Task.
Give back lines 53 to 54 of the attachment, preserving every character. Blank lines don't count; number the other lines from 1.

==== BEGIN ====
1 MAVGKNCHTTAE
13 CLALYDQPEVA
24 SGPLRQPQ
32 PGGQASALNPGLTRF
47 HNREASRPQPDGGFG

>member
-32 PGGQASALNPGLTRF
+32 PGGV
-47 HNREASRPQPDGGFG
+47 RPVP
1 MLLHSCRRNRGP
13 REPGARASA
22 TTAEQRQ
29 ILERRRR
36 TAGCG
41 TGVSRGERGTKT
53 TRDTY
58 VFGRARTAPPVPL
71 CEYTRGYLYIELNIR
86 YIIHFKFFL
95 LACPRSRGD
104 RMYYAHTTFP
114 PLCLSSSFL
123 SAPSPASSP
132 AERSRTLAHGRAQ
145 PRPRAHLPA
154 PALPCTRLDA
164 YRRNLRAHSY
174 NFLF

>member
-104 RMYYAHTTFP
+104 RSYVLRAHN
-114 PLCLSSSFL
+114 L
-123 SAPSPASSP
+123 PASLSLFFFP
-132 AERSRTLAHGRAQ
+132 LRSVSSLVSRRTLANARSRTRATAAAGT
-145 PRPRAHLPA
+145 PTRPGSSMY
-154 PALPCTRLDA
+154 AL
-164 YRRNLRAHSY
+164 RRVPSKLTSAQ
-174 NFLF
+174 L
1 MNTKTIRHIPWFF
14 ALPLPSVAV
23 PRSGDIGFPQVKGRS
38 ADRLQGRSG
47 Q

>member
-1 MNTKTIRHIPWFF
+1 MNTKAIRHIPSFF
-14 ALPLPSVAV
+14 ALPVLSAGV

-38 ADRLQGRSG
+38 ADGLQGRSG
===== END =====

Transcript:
-1 MNTKTIRHIPWFF
+1 MNTKAIRHIPSFF